Summer Barbecue Recipe Makeovers
Make your barbecue menu healthier, from finger foods to dessert.
By Elaine Magee, MPH, RD
Reviewed By Kathleen Zelman, MPH, RD/LD
Memorial Day is so much more than a three-day weekend. Formally, and most importantly, it's a day to remember all the people who gave their lives defending our nation. (Interestingly, Memorial Day was proclaimed in the 1800s, before both world wars were fought.) Informally, though, Memorial Day weekend kicks off summer - and the barbecue season. And that's where I come in.
Nothing says summer like barbecues featuring burgers, mayo-drenched salads, chips and dip, and colorful cakes. But from finger foods to dessert, there are ways to lighten up barbecue offerings without changing the featured foods and how much we enjoy them.
Lighter Barbecue Appetizers
There are plenty of light alternatives to potato and tortilla chips. Experiment until you find a brand you like.
A fresh-style salsa is better for you than a mayo-based dip, of course. But if you go the creamy dip route, substitute fat-free sour cream for the real thing, and use a mixture of fat-free sour cream and light mayonnaise in place of real mayonnaise. It works every time! Keep creamy dips cool by placing the dip bowl in a slightly bigger bowl that is 2/3 filled with crushed ice.
If an appetizer is fried, nine times out of 10 you can get away with oven-frying it. This dramatically reduces the amount of oil the food picks up. For an example, check out the Oven Fried Blue Cheese Olives recipe below.
Also consider super-healthy appetizers like fresh fruit and vegetable platters. Fresh fruit is plentiful this time of year, so enjoy strawberries, grapes, or cut-up melon. Vegetable platters are easy to pull together using baby carrots, sugar snap peas, broccoli and cauliflower florets, zucchini sticks, and cherry tomatoes.
Experience has taught me that people really do eat them. Put fruits and vegetables out there on the table, make them look good, and bada-boom, bada-bing -- they will disappear.
Lighter Barbecue Salads
Macaroni salad, potato salad, coleslaw, green salad ... name your salad, and it probably involves a jar of mayonnaise. I'll make this easy for you. If the recipe calls for a cup of mayo, blend 1/2 cup of light mayonnaise with 1/2 cup of fat-free sour cream instead, and you've just cut the fat by 75%.
If the recipe calls for a bottled salad dressing, find one that is lighter (with around 6 grams of fat per 2 tablespoon serving) and tastes good, and you'll be doing everyone a big favor. If your recipe calls for pasta, switch to a whole-wheat blend or 100% whole-wheat pasta.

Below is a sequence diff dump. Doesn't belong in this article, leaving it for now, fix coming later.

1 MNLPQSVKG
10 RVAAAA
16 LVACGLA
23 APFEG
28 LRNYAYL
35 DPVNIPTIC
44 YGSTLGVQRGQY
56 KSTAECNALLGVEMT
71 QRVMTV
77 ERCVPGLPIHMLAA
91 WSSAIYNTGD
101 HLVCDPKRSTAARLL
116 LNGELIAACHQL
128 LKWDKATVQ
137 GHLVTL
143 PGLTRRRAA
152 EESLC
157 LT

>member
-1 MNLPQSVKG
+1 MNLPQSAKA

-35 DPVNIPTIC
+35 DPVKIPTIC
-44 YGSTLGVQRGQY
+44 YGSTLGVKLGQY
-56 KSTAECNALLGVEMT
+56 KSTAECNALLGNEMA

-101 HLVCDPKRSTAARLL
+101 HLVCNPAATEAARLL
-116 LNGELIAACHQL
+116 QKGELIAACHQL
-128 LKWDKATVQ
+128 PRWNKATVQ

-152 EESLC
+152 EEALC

To boost nutrients in your green salad, use a darker green lettuce (like romaine). And add plenty of colorful vegetables like cherry tomatoes, broccoli florets, chopped carrots, etc.
Lighter Barbecue Meats
Go for lighter and leaner cuts, whether you are grilling beef, pork, or poultry. Then, the trick is keeping them lean by marinating it or serving it with a lower-fat, lower-calorie sauce/marinade.
Make hamburgers with an extra-lean ground beef. When grilling steak, look for the cuts with more red and less white (like top sirloin, top round, chateaubriand, and filet mignon). For pork, one of the leanest bets is the tenderloin (see recipe below). When grilling pork chops, use center-cut chops and trim any visible fat.
Take the skin off the chicken before you marinate and cook it. Or choose seafood in addition to or instead of your typical grilled meat fare.
Lighter Barbecue Desserts
Ice cream is often part of summer barbecues, so look for light ice cream options -- they are there, and they are good!
For cakes or brownies made from mixes, remember that you usually don't have to add the oil or butter called for (the mix already contains around 3 or 4 grams of fat per serving). Substitute something lighter, like fat-free sour cream, yogurt, strong coffee, or fruit juice, for the fat. (See the recipe below for Coconut Cream Cake.)
Summer Barbecue Recipe Makeovers
Here are four recipes perfect for summer barbecues, each lightened up.
Oven Fried Blue Cheese Olives
Instead of filling the center with blue cheese, we're using a mixture of blue cheese and light cream cheese. And instead of deep frying the olives, we're coating them with canola cooking spray and baking in a hot oven.
15-ounce can jumbo pitted black olives, drained well on paper towels
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